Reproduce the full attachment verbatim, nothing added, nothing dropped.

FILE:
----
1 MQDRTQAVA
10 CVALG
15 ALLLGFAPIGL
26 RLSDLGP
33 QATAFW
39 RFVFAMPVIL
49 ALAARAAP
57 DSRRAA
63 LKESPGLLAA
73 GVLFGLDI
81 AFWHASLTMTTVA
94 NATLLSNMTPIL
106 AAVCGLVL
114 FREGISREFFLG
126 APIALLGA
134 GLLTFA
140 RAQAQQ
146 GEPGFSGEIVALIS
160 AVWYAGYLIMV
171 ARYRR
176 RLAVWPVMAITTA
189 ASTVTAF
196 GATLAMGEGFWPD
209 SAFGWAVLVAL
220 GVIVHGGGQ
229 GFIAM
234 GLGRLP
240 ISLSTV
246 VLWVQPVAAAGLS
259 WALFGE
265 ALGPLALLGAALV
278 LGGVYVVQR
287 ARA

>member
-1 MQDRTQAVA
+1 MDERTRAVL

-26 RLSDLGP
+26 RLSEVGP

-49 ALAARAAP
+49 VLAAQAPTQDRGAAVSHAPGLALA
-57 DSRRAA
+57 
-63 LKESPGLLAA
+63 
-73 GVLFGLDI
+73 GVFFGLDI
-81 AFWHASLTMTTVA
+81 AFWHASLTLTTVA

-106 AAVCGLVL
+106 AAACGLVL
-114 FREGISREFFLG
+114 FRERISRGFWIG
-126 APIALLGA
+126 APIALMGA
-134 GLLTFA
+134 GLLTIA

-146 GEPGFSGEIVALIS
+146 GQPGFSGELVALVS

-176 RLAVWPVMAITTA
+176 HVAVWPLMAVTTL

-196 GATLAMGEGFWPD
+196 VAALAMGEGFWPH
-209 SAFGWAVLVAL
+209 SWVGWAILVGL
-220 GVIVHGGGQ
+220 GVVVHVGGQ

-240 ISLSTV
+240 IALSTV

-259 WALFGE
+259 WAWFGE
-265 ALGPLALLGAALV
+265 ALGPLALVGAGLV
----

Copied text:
1 MQDRTQAVA
10 CVALG
15 ALLLGFAPIGL
26 RLSDLGP
33 QATAFW
39 RFVFAMPVIL
49 ALAARAAP
57 DSRRAA
63 LKESPGLLAA
73 GVLFGLDI
81 AFWHASLTMTTVA
94 NATLLSNMTPIL
106 AAVCGLVL
114 FREGISREFFLG
126 APIALLGA
134 GLLTFA
140 RAQAQQ
146 GEPGFSGEIVALIS
160 AVWYAGYLIMV
171 ARYRR
176 RLAVWPVMAITTA
189 ASTVTAF
196 GATLAMGEGFWPD
209 SAFGWAVLVAL
220 GVIVHGGGQ
229 GFIAM
234 GLGRLP
240 ISLSTV
246 VLWVQPVAAAGLS
259 WALFGE
265 ALGPLALLGAALV
278 LGGVYVVQR
287 ARA

>member
-1 MQDRTQAVA
+1 MDERTRAVL

-26 RLSDLGP
+26 RLSEVGP

-49 ALAARAAP
+49 VLAAQAPTQDRGAAVSHAPGLALA
-57 DSRRAA
+57 
-63 LKESPGLLAA
+63 
-73 GVLFGLDI
+73 GVFFGLDI
-81 AFWHASLTMTTVA
+81 AFWHASLTLTTVA

-106 AAVCGLVL
+106 AAACGLVL
-114 FREGISREFFLG
+114 FRERISRGFWIG
-126 APIALLGA
+126 APIALMGA
-134 GLLTFA
+134 GLLTIA

-146 GEPGFSGEIVALIS
+146 GQPGFSGELVALVS

-176 RLAVWPVMAITTA
+176 HVAVWPLMAVTTL

-196 GATLAMGEGFWPD
+196 VAALAMGEGFWPH
-209 SAFGWAVLVAL
+209 SWVGWAILVGL
-220 GVIVHGGGQ
+220 GVVVHVGGQ

-240 ISLSTV
+240 IALSTV

-259 WALFGE
+259 WAWFGE
-265 ALGPLALLGAALV
+265 ALGPLALVGAGLV